Exercise Vijayee Bhava (blessed to win), the first of a series of Western Command routine annual summer exercises was conducted in the North Rajasthan to test the operational and transformational effectiveness of the ‘Kharga’ Corps as also validate new concepts which have emerged during the transformation studies undertaken by the Army. The month-long exercise of a simulated battlefield environment involving the Kharga Corps and the air elements of Western Air Command (WAC) was progressively built on from the smallest unit upwards to the entire Corps. GOC-in-C, Western Command, Lt Gen SR Ghosh, flew in an IAF Jaguar over the large exercise area covering nearly 2,400 sq km. The exercise was aimed at implementing the concept of a more agile, versatile, lethal, networked force The dynamic process of operations, both offensive and defensive, integrating and validation of concepts of modern warfare that have emerged during the transformation studies of Indian Army, network centricity, testing and evaluation of new equipments were some of the objectives achieved in the exercise.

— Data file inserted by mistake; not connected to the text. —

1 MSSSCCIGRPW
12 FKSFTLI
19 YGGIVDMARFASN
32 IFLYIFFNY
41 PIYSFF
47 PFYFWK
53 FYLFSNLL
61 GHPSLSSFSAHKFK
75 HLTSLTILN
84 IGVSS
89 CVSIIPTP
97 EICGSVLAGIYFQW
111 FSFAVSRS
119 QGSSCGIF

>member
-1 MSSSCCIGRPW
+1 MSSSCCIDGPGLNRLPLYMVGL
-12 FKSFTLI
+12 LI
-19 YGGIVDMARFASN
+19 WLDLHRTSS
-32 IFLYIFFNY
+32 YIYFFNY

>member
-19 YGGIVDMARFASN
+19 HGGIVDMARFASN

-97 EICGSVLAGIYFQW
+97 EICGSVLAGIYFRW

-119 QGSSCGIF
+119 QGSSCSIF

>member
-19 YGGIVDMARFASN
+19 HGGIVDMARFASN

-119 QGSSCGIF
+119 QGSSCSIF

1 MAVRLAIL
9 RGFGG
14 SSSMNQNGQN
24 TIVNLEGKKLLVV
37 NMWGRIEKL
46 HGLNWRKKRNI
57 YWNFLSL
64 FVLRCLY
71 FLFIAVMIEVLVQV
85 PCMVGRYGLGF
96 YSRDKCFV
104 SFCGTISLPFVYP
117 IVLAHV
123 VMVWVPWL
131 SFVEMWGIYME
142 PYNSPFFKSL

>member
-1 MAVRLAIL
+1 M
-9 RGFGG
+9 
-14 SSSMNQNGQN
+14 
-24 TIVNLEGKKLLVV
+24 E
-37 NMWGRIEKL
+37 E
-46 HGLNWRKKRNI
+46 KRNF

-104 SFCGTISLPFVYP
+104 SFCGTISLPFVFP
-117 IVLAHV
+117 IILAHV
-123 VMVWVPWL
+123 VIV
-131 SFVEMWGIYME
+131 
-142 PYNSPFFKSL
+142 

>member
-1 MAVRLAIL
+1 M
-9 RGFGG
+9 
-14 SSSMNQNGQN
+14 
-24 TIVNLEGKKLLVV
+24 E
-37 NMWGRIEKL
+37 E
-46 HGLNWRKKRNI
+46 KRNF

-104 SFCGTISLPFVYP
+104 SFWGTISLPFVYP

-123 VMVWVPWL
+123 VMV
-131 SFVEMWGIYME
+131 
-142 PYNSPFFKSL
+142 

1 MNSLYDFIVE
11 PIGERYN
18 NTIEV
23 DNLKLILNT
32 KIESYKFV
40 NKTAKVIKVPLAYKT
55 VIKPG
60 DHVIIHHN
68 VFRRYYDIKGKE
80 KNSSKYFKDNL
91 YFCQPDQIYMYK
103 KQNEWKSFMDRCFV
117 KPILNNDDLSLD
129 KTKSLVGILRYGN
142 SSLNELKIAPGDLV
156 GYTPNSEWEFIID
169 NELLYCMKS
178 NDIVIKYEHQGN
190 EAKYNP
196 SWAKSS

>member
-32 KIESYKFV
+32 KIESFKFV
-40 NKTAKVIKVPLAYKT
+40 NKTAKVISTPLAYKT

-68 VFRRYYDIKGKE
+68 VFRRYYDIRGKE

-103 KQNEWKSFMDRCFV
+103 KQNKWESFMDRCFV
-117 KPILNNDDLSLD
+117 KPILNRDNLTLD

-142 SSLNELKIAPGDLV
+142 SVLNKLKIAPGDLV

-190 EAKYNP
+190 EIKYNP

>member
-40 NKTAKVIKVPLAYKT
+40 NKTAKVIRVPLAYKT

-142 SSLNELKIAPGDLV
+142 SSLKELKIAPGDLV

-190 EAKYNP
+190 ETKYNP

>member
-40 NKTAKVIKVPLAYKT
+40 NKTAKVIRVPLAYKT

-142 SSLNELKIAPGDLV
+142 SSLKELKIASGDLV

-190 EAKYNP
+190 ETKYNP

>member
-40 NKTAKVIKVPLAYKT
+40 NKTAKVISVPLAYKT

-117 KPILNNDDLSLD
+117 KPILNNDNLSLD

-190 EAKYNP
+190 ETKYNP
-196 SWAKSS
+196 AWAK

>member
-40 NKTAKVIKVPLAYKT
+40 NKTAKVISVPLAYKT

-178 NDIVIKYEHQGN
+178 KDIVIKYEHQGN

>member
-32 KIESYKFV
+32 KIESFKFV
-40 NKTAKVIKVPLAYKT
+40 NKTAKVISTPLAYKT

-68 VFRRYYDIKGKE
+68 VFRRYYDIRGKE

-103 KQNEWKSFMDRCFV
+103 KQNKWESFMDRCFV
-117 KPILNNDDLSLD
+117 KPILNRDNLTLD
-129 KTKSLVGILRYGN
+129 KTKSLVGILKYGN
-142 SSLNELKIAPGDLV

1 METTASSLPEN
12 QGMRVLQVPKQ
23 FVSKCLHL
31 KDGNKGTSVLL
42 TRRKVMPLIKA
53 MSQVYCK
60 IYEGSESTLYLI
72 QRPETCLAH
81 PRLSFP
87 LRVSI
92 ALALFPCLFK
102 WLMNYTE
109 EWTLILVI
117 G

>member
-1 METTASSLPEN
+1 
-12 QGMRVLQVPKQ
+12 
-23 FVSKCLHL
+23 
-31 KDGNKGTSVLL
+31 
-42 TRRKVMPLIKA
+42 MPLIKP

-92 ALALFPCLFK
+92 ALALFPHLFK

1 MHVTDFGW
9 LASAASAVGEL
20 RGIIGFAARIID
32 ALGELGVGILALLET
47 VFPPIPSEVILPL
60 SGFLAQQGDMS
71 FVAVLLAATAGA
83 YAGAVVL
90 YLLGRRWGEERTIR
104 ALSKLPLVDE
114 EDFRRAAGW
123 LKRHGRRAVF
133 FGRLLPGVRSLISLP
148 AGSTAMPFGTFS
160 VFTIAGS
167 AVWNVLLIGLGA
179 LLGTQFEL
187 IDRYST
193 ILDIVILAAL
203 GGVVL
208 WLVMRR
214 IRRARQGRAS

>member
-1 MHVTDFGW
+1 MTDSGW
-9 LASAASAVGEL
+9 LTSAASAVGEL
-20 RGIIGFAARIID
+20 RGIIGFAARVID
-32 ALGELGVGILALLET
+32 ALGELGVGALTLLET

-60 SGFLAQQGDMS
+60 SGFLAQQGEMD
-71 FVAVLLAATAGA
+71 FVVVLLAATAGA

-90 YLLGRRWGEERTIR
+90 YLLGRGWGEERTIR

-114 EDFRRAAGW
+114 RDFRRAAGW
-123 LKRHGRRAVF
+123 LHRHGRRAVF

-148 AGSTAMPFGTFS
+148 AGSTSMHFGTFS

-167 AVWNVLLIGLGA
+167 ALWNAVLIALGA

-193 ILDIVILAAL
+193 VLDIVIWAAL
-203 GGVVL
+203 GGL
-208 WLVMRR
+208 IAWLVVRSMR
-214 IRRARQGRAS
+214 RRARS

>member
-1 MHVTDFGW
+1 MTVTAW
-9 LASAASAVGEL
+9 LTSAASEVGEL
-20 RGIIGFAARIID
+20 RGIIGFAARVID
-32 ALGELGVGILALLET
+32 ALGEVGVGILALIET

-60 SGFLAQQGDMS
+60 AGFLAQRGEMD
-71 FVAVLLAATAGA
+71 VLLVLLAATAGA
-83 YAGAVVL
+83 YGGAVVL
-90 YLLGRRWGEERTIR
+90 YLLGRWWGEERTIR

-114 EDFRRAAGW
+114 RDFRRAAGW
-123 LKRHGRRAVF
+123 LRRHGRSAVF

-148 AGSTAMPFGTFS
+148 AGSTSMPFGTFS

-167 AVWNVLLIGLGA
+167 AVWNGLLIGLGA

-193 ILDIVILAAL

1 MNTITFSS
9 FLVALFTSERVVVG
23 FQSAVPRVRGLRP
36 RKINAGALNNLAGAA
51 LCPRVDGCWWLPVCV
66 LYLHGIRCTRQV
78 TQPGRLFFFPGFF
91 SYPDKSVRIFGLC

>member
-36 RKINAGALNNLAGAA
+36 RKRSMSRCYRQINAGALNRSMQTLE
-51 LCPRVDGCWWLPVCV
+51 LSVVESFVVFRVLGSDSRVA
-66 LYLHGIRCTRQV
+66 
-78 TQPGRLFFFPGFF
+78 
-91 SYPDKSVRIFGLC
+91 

Of the various procedures practiced were rapid mobilization involving several mechanised operations towards offensive operations; enhancing battlefield transparency and operational plans based on real-time situational awareness using intelligence, surveillance and reconnaissance (ISR) inputs from unmanned aerial vehicles (UAV) and satellites. With air power envisaged to play a decisive role in future battles, the increased air assets of the Army and Air Force were employed in an integrated manner in the exercise. In fact, Army- Air Force integration in all stages and employment of airborne and heliborne Special Forces was a highlight of this exercise.
Offensive air defence drills including interception in enemy territory, decimation of advancing armour, round-the-clock readiness for fighters and attack helicopters, mobilization of several ground and airborne air defence assets were undertaken by the IAF. Mig-29, Mig-21 Bison, Jaguars, IL-76, AN-32, Mi-17 1V, Avro, Chetak and the attack helicopters – Mi-25/35 all told flew over a hundred sorties. 300 paratroopers and 50 despatchers were air dropped from one IL-76 and six AN-32 transport aircraft in stealthy night operations. The IAF pressed in Mi-17 1V Utility helicopters for special heliborne operations (SHBO), including dropping of Special Forces behind simulated enemy lines.